The mainstream media couldn't figure out whether a new study finding rising ADHD diagnoses reflected a real increase in the condition or better awareness. At least that's the way the media framed a recent study out of Southern California in JAMA finding rates of new ADHD diagnoses in kids aged 5 to 11 rose from 2.5% in 2001 to 3.1% in 2010. That's a 24% increase in less than a decade.
Are more kids truly suffering from hyperactivity and attention deficits, or are we simply better at catching children who show any symptoms? ADHD Diagnoses Continue to Climb, Time HealthlandGreat question. The answer? It depends. Mainly on the news organization.
Most hedged their bets, reporting the study offered evidence of a true rise and heightened awareness, either indirectly or directly but usually without sufficient explanations one way or another. Some decided to stress better awareness, others, a real increase.
Let's take the real increase explanation. Why would this study support it?
New ADHD Diagnoses by Ethnic Groups in 2001 and 2010:
White: 4.7% - 5.6% (@30 increase
Black: 2.6%- 4.1% (@70% increase)
Hispanic: 1.7 - 2.5% (@60% increase)
The size of the study, and the variation in ADHD diagnosis rates among different populations, supports the idea that not all of the rise can be attributed to increased awareness among doctors, teachers and parents of the disorder. ADHD Diagnoses Continue to Climb, Time HealthlandThough the article never spelled out exactly why these factors support the real rise theory. This was the final line so it was left to the reader to resolve. Again, it has to do with all things equivalent, groups should show similar rates. The size of the study, by the way, is not a good piece of evidence either way.
Now it's a stretch to say all the kids had equal access and awareness. Obviously I'm not as certain as the authors of the study who've mentioned it. Nor apparently was the New York Daily News that went with better awareness in their sub-title:
The proportion of five- to 11-year olds diagnosed with ADHD increased from 2.5 percent in 2001 to 3.1 percent in 2010, a large jump that researchers think may be due in part to heightened awareness of the condition. ADHD diagnoses spike in the past decade, California study findsOne of the authors also stressed awareness. At least that's the comment Science Daily typed up:
While the reasons for increasing ADHD rates are not well understood, contributing factors may include heightened awareness of ADHD among parents and physicians, which could have led to increased screening and treatment," said Dr. Getahun. Childhood Diagnosis of ADHD Increased Dramatically Over 9-Year Period, Science DailyObviously more and more kids, save the Asian kids, are coming down with a case of inattention and poor impulse control. I understand the feeling...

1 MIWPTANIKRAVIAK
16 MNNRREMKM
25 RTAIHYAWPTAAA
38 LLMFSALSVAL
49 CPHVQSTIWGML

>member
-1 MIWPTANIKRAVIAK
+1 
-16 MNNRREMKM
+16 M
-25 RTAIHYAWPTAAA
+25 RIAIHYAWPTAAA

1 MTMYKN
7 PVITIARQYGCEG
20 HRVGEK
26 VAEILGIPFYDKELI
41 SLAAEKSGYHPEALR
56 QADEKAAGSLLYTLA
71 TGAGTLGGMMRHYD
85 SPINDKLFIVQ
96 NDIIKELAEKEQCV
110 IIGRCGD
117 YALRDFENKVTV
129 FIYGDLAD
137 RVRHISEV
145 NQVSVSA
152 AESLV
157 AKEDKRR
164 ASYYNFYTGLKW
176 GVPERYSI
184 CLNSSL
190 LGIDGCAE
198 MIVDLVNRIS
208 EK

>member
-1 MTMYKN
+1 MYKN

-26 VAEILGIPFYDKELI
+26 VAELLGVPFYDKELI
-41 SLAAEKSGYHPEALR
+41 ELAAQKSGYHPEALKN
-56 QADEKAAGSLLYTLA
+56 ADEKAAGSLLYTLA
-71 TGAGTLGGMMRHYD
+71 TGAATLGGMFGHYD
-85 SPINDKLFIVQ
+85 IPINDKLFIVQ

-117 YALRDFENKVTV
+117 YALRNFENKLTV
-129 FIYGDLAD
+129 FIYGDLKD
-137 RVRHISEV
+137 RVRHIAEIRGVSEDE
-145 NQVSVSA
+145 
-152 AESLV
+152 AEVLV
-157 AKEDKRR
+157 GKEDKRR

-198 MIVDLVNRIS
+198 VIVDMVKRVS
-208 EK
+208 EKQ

Speaking of the Asian kids, one of the authors also pointed out another important factor in ADHD rates because obviously we have no reason to believe Asian kids are immune to ADHD:
"Our study findings suggest that there may be a large number of factors that affect ADHD diagnosis rates, including cultural factors that may influence the treatment-seeking behavior of some groups," said study lead author Darios Getahun, MD, PhD, from Kaiser Permanente Southern California's Department of Research & Evaluation. Childhood Diagnosis of ADHD Increased Dramatically Over 9-Year Period, Science Daily
Even if some of the reported increase is due to better awareness, these data seem to speak to a true increase. There's a fairly substantial list of environmental factors that have been linked to ADHD," says Dr. Philip Landrigan, Director of the Children's Environmental Health Center at Mount Sinai School of Medicine. California Data Shows ADHD Cases Rising, CNN HealthHere's their argument translated:
We see a real increase in these numbers. Forget "seem to speak." We're sure it's there somewhere and hey, look at all the evidence we have over here in the Environmental Toxin Lab, forget about their data, look at ours.
All the uncertainty and mixed messages stand as proof this study offered up less than definitive evidence of the particular extent to which increasing rates reflect anything be it true increases of ADHD, increased awareness, increased access or increased patience among the field researchers combing through 840,000 medical records. That said, it's reasonable to talk about better awareness or access as responisble for some of the increase, especially among the Black and Hispanic kids who appeared to be "under-diagnosed" to some extent. It's not like these groups suddenly began showing symptoms (and did not 10 years ago). It's reasonable to expect some was due to increasing symptomotology.
Just in case you are not confused enough, your mind distracted by the mixed messages, here's one more important detail frequently left out of the media.This study addressed new diagnoses and not the overall rates (i.e. the entire % ever diagnosed). Some articles failed to clarify that point or muddled it.
The CNN Health blog, The Chart kinda sorta got it but then kinda lost it:
Overall, in 2001, 2.5% of children aged 5 to 11 were diagnosed with ADHD, but that number crept up to 3.1% by 2010. California Data Shows ADHD Cases Rising, CNN Health
Still, the overall rate of ADHD diagnosis was highest in white children, at 5.6% in 2010. California Data Shows ADHD Cases Rising, CNN Health
The percentage of children ever diagnosed with attention deficit hyperactivity disorder (ADHD) increased from 7% to 9% from 1998–2000 through 2007–2009. NHIS, via the CDC
Phew. Done. If you are still reading this in my totally unprofessional opinion you likely do not have ADHD.
Darios Getahun, MD, PhD; Steven J. Jacobsen, MD, PhD; Michael J. Fassett, MD; Wansu Chen, MS; Kitaw Demissie, MD, PhD; George G. Rhoads, MD, MPH